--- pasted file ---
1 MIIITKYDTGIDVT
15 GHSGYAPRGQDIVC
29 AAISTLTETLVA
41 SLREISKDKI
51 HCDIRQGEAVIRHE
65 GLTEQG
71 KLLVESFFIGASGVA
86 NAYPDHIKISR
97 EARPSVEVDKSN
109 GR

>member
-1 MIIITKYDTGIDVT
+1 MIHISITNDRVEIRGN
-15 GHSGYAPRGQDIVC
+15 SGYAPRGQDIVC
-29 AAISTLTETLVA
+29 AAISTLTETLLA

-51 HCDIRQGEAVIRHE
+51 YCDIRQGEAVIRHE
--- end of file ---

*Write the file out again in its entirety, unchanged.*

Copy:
1 MIIITKYDTGIDVT
15 GHSGYAPRGQDIVC
29 AAISTLTETLVA
41 SLREISKDKI
51 HCDIRQGEAVIRHE
65 GLTEQG
71 KLLVESFFIGASGVA
86 NAYPDHIKISR
97 EARPSVEVDKSN
109 GR

>member
-1 MIIITKYDTGIDVT
+1 MIHISITNDRVEIRGN
-15 GHSGYAPRGQDIVC
+15 SGYAPRGQDIVC
-29 AAISTLTETLVA
+29 AAISTLTETLLA

-51 HCDIRQGEAVIRHE
+51 YCDIRQGEAVIRHE